Greetings dear friends and readers!
It’s a gorgeous day here today – the sunlight is glittering, and the waves are singing with the joy of an early autumn day. The air seems impossibly pure and clean and everything has a startling clarity to it. That amazing northern light that can’t really be described. An unexpected treasure of a day. Perhaps this day is a result of what has come before – the big wind storm in the night.
I came home from work last night at 10 pm by human power. I cycled my cool new commuter bike, (a single speed, because they are so much fun), through the streets of town, and along the way I met a surprising number of folks out walking. That took about 15 minutes, and then it probably took another 5 or 10 to get into my kayak. I had to take it from the dock to the water, put on my life jacket and spray skirt, put my paddle together and then climb in, not forgetting my work bag with the all precious iphone. (So far nothing has gone for a swim, but I wonder how long it will be?) Usually by this point I’m wet, as there is always a heavy evening dew and the seat is wet.
I then set off to paddle home, through darkness. It was pretty dark, so dark that I couldn’t even see Gull Island and the collection of houseboats there. Fear not gentle reader, I do know where the island is, even in the dark! I also had with me a headlamp with a very bright light, but it wasn’t much help. It illuminated the boat, but not the waters ahead. There were none of my usual references, the flags nearby that indicate the wind direction, and a good view of the waves and the wave direction. The nuances that are important when traveling by water. In any case, I set off. I could tell there was some wave, and probably not much wind, although I could determine the wind direction from how it felt on my face. Paddling my little blue kayak in the dark felt so strange. I could see my boat in the cone of light but the water was vague, almost unseen. It was sort of like floating on a cloud. It felt like it didn’t matter what the waves did, I would just float along on my little cloud. Just me and the boat and the darkness. Surreal.
Eventually I realized it was easier to turn my light off and paddle in the dark. It wasn’t completely dark, and after a while my eyes adjusted and I could see the waves, and the landmarks. I was guided by the light of the half moon. And then I could also see the northern lights, our regular nighttime companions of late. The northern lights are ever interesting, as they change from second to second, one minute faint, the next minute vibrantly blazing. The water wasn’t calm enough for them to be reflected, but one night last week the lake was like glass, and it was a double show, both aurora borealis and an aquatic mirror image. Who knew there were such wonders in the world?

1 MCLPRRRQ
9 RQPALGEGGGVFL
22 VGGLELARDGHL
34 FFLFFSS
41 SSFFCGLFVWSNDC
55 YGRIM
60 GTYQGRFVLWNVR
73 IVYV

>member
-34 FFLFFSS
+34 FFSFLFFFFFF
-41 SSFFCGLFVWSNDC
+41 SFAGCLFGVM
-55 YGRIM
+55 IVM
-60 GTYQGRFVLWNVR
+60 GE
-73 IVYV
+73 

So the trip home was interesting and lovely, which is why one should always commute by human power. (It takes me 40 minutes one way though so its a commitment.) As I fell asleep in my bed, I could feel the houseboat moving and bouncing more than usual. And my husband was up several times in the night to witness the big waves and rough water from the wind storm. The wind was coming straight off the main lake from the south, and other than short Gull Island, there is nothing to stop it slamming into our house. He saw waves of about 5 feet crashing into the rocks. (I slept through it all!)
This morning it was still quite windy, probably 40 km/hr, but really bouncy and rough on houseboat 28. We felt seasick and staggered around the place. It calmed down when I shot this little video, but in the time it took to upload it, the wind shifted 90 degrees, the laundry on the clothesline was horizontal in the wind, ( and happily also dry!), the small dock had torn three of its 4 mooring lines and was about to blow away, and the kayak was getting bashed into the side of the deck. I think it might be working up some steam again. Life is certainly never dull around here!